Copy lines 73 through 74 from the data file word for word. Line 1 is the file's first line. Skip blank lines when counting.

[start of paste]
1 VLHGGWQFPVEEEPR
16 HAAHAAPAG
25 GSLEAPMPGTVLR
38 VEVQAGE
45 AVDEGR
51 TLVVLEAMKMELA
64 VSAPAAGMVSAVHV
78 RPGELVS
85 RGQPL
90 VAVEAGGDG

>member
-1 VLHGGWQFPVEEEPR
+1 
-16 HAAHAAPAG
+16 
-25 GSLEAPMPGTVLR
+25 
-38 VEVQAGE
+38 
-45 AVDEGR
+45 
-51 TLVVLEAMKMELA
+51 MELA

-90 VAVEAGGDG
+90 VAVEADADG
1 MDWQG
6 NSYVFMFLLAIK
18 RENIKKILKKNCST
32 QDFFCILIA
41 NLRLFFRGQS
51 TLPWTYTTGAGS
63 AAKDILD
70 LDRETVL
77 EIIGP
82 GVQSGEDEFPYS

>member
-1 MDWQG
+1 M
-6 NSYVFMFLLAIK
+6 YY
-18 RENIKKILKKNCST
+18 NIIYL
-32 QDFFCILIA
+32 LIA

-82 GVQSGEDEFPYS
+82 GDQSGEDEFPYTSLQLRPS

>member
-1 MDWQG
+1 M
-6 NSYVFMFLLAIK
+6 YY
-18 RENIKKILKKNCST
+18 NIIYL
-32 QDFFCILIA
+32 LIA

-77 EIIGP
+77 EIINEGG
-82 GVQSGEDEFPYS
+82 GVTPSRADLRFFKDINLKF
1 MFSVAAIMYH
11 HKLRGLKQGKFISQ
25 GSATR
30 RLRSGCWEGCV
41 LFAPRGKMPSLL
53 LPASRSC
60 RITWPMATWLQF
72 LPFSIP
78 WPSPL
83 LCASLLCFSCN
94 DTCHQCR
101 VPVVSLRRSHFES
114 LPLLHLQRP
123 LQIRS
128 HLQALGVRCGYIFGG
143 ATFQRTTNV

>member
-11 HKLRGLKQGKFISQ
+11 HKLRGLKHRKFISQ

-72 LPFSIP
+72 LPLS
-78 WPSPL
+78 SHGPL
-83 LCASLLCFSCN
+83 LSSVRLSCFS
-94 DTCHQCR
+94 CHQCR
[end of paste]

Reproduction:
123 LQIRS
128 HLQALGVRCGYIFGG